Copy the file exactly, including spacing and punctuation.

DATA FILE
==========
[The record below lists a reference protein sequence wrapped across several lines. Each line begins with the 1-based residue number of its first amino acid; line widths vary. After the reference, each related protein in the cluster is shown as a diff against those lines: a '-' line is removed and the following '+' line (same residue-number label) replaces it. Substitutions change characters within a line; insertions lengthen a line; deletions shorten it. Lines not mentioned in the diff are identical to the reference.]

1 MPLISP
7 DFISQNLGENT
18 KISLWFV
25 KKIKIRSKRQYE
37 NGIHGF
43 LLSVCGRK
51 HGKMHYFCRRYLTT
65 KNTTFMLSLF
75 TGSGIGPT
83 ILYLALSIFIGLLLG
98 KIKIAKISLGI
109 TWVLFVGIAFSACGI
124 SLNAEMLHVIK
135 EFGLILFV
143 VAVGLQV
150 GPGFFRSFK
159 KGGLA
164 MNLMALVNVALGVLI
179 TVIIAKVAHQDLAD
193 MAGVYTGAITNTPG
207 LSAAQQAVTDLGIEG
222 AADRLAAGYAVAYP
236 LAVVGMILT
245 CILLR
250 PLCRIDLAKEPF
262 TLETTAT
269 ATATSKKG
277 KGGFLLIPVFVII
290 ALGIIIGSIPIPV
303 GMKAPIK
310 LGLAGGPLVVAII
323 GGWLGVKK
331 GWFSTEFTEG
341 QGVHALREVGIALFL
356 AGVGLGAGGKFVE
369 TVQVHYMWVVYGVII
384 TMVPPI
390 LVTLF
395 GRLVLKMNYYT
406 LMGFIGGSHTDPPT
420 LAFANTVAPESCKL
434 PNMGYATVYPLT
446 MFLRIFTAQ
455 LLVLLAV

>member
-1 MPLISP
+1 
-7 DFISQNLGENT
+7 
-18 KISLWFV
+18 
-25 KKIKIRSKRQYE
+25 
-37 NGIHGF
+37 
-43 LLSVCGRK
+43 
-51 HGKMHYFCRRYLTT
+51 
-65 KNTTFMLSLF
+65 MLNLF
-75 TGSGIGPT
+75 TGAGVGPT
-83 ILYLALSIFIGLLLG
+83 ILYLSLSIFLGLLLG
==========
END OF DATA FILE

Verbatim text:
[The record below lists a reference protein sequence wrapped across several lines. Each line begins with the 1-based residue number of its first amino acid; line widths vary. After the reference, each related protein in the cluster is shown as a diff against those lines: a '-' line is removed and the following '+' line (same residue-number label) replaces it. Substitutions change characters within a line; insertions lengthen a line; deletions shorten it. Lines not mentioned in the diff are identical to the reference.]

1 MPLISP
7 DFISQNLGENT
18 KISLWFV
25 KKIKIRSKRQYE
37 NGIHGF
43 LLSVCGRK
51 HGKMHYFCRRYLTT
65 KNTTFMLSLF
75 TGSGIGPT
83 ILYLALSIFIGLLLG
98 KIKIAKISLGI
109 TWVLFVGIAFSACGI
124 SLNAEMLHVIK
135 EFGLILFV
143 VAVGLQV
150 GPGFFRSFK
159 KGGLA
164 MNLMALVNVALGVLI
179 TVIIAKVAHQDLAD
193 MAGVYTGAITNTPG
207 LSAAQQAVTDLGIEG
222 AADRLAAGYAVAYP
236 LAVVGMILT
245 CILLR
250 PLCRIDLAKEPF
262 TLETTAT
269 ATATSKKG
277 KGGFLLIPVFVII
290 ALGIIIGSIPIPV
303 GMKAPIK
310 LGLAGGPLVVAII
323 GGWLGVKK
331 GWFSTEFTEG
341 QGVHALREVGIALFL
356 AGVGLGAGGKFVE
369 TVQVHYMWVVYGVII
384 TMVPPI
390 LVTLF
395 GRLVLKMNYYT
406 LMGFIGGSHTDPPT
420 LAFANTVAPESCKL
434 PNMGYATVYPLT
446 MFLRIFTAQ
455 LLVLLAV

>member
-1 MPLISP
+1 
-7 DFISQNLGENT
+7 
-18 KISLWFV
+18 
-25 KKIKIRSKRQYE
+25 
-37 NGIHGF
+37 
-43 LLSVCGRK
+43 
-51 HGKMHYFCRRYLTT
+51 
-65 KNTTFMLSLF
+65 MLNLF
-75 TGSGIGPT
+75 TGAGVGPT
-83 ILYLALSIFIGLLLG
+83 ILYLSLSIFLGLLLG